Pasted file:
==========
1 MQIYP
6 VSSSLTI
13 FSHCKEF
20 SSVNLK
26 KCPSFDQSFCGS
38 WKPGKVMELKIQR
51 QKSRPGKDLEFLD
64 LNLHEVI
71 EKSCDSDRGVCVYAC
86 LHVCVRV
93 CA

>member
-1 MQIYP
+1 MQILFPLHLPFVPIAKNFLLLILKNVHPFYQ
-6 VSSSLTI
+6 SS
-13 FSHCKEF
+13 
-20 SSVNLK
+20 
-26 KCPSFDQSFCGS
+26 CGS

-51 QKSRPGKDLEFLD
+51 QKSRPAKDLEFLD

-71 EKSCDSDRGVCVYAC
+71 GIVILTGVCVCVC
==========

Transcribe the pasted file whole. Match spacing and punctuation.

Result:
1 MQIYP
6 VSSSLTI
13 FSHCKEF
20 SSVNLK
26 KCPSFDQSFCGS
38 WKPGKVMELKIQR
51 QKSRPGKDLEFLD
64 LNLHEVI
71 EKSCDSDRGVCVYAC
86 LHVCVRV
93 CA

>member
-1 MQIYP
+1 MQILFPLHLPFVPIAKNFLLLILKNVHPFYQ
-6 VSSSLTI
+6 SS
-13 FSHCKEF
+13 
-20 SSVNLK
+20 
-26 KCPSFDQSFCGS
+26 CGS

-51 QKSRPGKDLEFLD
+51 QKSRPAKDLEFLD

-71 EKSCDSDRGVCVYAC
+71 GIVILTGVCVCVC